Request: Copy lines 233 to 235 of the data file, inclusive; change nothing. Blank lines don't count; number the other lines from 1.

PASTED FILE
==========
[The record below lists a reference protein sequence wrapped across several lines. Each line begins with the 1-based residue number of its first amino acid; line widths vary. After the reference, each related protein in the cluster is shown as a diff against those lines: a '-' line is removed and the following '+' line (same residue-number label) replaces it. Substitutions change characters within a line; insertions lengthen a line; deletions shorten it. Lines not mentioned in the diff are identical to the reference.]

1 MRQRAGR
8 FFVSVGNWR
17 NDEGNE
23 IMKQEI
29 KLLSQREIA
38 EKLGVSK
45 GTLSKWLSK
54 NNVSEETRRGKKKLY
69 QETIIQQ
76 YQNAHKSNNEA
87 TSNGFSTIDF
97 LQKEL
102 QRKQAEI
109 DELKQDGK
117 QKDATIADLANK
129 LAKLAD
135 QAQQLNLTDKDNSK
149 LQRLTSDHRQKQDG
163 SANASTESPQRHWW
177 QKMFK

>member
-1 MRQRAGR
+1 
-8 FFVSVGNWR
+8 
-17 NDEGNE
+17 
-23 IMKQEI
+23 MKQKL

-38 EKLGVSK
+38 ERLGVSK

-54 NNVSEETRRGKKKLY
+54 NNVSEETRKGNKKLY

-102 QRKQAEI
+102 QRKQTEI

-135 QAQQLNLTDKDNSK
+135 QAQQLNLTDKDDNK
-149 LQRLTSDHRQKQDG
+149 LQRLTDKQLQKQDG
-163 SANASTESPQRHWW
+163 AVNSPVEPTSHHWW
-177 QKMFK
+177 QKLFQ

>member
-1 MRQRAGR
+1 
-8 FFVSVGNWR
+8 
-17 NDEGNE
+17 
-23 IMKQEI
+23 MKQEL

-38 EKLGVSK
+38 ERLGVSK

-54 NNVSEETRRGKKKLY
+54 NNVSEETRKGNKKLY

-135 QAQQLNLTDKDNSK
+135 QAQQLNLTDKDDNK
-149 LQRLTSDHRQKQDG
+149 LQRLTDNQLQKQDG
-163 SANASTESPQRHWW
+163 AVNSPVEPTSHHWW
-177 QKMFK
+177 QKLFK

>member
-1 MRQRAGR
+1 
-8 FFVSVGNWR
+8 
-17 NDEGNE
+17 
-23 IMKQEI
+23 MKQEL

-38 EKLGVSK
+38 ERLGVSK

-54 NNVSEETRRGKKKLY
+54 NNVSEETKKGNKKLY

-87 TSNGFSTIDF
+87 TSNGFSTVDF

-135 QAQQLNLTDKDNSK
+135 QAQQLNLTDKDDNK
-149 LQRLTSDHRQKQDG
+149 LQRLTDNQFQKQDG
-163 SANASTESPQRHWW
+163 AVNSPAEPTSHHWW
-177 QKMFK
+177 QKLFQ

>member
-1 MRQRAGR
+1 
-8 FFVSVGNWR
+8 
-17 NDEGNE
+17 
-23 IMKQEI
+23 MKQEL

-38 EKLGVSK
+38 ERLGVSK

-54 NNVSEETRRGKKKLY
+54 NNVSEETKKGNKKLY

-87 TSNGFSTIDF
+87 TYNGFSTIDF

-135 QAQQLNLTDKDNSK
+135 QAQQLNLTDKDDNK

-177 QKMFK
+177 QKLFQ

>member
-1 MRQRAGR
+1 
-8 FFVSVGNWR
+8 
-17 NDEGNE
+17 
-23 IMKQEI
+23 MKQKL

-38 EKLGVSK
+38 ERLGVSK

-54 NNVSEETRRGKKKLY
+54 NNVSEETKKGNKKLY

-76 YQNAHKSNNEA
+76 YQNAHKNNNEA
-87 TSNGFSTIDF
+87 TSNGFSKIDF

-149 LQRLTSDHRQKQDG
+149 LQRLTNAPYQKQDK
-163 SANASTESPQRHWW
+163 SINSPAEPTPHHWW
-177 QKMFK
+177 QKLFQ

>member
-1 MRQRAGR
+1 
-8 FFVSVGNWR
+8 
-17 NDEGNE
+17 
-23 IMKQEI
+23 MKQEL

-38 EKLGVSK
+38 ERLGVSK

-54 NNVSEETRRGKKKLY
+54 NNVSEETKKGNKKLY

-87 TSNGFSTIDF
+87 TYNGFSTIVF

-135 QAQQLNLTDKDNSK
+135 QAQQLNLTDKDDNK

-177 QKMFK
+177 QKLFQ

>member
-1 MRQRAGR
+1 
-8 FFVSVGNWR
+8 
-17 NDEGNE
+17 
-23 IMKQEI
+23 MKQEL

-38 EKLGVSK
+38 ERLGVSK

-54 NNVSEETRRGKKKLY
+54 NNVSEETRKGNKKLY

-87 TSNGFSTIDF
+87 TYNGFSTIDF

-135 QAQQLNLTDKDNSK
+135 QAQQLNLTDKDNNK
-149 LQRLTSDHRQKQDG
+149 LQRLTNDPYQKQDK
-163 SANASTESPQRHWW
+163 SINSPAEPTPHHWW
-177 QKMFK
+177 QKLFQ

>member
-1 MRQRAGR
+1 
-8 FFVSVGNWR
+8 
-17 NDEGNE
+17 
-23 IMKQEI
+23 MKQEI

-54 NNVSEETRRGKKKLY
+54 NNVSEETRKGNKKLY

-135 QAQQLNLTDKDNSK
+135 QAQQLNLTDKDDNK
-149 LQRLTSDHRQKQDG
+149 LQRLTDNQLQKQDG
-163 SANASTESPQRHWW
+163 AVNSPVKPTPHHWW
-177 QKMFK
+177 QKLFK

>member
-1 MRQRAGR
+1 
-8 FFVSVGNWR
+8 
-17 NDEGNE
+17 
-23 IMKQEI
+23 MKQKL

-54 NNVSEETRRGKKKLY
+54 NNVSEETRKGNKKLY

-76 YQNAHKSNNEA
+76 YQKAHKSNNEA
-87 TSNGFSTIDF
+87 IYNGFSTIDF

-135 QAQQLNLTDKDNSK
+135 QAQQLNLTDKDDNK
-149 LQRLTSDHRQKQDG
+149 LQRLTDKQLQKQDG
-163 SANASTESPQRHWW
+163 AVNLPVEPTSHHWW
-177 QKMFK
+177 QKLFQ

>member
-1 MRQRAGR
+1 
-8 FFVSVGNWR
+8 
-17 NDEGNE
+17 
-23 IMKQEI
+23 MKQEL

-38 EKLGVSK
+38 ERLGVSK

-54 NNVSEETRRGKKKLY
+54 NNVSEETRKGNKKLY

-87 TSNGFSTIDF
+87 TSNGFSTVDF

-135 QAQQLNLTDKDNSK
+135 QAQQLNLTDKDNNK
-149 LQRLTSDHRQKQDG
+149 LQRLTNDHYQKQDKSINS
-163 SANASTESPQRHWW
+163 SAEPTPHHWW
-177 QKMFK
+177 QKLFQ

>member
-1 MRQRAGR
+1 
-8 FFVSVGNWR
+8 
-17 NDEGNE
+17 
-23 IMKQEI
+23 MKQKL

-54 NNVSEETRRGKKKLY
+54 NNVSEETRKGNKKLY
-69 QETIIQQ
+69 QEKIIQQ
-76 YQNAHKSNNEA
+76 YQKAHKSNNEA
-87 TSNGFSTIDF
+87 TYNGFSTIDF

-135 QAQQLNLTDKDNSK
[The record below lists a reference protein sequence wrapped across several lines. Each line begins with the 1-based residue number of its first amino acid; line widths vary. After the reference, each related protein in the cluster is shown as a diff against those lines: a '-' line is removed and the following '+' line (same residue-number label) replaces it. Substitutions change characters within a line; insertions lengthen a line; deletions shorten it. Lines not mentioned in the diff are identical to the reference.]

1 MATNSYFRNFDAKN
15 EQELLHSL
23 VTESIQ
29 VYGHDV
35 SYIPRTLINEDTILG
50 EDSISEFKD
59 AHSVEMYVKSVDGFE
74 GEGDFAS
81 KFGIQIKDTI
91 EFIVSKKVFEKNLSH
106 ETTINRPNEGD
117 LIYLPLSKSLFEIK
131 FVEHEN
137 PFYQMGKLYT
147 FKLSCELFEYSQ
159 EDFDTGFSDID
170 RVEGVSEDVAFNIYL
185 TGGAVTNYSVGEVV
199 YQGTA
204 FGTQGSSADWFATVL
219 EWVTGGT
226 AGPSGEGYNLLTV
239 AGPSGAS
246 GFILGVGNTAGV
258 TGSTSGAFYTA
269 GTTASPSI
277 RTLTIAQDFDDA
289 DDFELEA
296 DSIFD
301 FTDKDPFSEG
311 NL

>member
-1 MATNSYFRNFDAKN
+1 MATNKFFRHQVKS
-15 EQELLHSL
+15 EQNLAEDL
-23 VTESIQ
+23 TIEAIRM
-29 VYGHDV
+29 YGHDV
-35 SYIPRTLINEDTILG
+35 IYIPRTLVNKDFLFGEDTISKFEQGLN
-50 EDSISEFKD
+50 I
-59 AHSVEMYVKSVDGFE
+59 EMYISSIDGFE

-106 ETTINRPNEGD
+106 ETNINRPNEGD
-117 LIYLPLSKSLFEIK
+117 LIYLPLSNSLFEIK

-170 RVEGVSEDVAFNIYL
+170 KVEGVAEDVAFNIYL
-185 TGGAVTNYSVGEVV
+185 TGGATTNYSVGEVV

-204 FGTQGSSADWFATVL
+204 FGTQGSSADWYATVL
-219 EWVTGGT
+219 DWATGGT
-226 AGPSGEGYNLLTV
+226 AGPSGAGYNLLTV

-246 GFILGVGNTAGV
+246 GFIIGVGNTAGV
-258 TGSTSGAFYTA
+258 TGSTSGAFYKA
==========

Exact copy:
+149 LQRLTNDHYQKQDKSINS
-163 SANASTESPQRHWW
+163 SAEPTPHHWW